For the Dad who Relishes Satire and Parody: Dear Luke, We Need to Talk, Darth: And Other Pop Culture Correspondences, by John Moe
A brilliant collection of imagined correspondence from various pop cultural icons—everyone from Darth Vader, to Gilligan, to the ghosts from Pac Man, these sweet, irreverent, and fiendishly clever essays will have even the most stoic pater chuckling in his easy chair. If you have dad to thank (or blame) for your sense of humor, this book is the perfect gift. (Just wait until he’s read it first before asking if you can borrow it—what were you, raised by wolves?)
For the Dad Who Wants Everyone to Get Off His Lawn: Not Cool: The Hipster Elite and Their War on You, by Greg Gutfeld
Has your dad had enough of everyone’s sass? Is he tired of the fact that what’s “cool” keeps changing the minute he figures out exactly what it is? Then he’ll doubtless enjoy this incendiary and uproarious book by humorist and non-guff-taker Greg Gutfeld. In a series of sharp, incisive essays, Gutfeld challenges what he calls the “culture of cool”—namely, those celebrities, politicians, and other so-called popular people who dictate for what’s “in” and what’s “out” these days. If you want your dad to grumble, shake his head, and read passages aloud to you, get him this book. If you don’t want him to do that, get him this book and then put on your headphones and listen to that newfangled rap ‘n’ roll turned up really loud.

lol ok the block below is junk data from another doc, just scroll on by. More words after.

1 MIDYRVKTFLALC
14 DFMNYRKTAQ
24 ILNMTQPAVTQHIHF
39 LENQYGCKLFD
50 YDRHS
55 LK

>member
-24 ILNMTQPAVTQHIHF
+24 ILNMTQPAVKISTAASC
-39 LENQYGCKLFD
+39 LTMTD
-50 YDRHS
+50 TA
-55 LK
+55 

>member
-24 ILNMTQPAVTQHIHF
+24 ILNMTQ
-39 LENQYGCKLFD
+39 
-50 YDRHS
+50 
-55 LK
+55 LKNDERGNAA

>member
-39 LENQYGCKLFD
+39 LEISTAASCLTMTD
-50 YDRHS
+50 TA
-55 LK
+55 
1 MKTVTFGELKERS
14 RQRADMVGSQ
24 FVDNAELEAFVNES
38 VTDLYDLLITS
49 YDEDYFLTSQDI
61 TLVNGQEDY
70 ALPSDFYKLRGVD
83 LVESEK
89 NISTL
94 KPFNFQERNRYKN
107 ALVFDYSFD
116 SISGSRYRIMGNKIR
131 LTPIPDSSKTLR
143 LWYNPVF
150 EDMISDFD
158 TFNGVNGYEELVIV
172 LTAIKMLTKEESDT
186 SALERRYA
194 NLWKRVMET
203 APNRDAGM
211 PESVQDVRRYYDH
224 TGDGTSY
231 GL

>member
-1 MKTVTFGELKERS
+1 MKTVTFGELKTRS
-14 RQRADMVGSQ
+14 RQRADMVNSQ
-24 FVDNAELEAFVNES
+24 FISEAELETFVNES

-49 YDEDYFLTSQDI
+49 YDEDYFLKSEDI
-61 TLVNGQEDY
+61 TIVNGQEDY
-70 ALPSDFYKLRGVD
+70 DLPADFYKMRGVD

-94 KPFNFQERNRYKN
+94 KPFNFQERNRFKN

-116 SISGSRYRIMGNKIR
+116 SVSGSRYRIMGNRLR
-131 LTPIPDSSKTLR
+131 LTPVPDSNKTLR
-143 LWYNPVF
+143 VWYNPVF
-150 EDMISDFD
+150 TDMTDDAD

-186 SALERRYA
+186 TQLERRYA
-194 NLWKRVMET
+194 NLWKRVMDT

For the Dad Who Loves to Argue About Politics: President Me: The America that’s In My Head, by Adam Carolla
Radio personality and comedian Adam Carolla has some common sense advice for our leaders—served with a side of snark, of course. Carolla remembers the good old days, and believes he’s just the man to lead us back to them. With hardline positions on such hot-button issues as traffic, the TSA, and even parenting, this acerbic, occasionally outrageous (but also surprisingly cogent and well-argued) book will give you and the dad in your life something new (and a little more fun) to argue about.
For the Dad Who Taught you to Love the Funnies: Batter Up, Charlie Brown and The Complete Peanuts 1950-1952, by Charles M. Schulz
Is there anyone who didn’t love (and doesn’t continue to love) Charles M. Schulz’s timeless Peanuts comic strip series? I’d like to see hands, please. For a delightful walk down memory lane, The Complete Peanuts 1950-1952 features the initial years of the award-winning strip, when the gang was first introduced (as infants!) and the characters began to come into their own. Batter Up, Charlie Brown is a collection of baseball-themed Peanuts comics featuring three complete stories revolving around the travails of Charlie Brown’s ragtag team of players—including Lucy, Linus, Snoopy, Pigpen, and more. Both collections are good for hours of enjoyment of the wry, gentle humor that countless generations grew up reading. I love Peanuts, you love Peanuts, dad will love Peanuts. Why are we all still standing here?
What are some more funny books Dad would love?